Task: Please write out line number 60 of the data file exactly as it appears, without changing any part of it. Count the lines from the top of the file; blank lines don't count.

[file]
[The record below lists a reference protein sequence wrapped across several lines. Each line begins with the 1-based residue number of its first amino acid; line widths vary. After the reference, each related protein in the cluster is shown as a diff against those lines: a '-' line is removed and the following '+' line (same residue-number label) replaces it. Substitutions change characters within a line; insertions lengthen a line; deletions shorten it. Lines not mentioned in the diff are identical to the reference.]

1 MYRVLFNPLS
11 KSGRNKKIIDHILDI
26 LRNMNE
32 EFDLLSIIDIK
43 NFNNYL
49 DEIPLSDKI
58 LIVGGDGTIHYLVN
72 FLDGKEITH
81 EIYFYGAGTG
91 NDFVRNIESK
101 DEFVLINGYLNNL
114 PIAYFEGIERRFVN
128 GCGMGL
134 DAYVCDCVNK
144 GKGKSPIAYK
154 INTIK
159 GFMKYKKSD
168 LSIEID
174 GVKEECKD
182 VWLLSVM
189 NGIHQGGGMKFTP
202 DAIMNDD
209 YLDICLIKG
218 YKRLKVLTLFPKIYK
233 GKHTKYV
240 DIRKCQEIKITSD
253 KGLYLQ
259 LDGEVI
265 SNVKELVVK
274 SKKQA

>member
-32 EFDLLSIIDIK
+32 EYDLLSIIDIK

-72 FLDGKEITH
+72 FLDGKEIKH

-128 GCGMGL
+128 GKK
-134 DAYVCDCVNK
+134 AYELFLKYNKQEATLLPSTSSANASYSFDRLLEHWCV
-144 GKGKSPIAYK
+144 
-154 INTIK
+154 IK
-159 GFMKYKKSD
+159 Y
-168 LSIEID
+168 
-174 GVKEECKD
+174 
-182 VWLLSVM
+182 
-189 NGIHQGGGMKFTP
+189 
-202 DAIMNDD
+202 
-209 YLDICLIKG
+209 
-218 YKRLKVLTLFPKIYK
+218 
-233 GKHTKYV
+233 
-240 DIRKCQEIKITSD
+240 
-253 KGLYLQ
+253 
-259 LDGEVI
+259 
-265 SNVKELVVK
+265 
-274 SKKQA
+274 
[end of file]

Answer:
+218 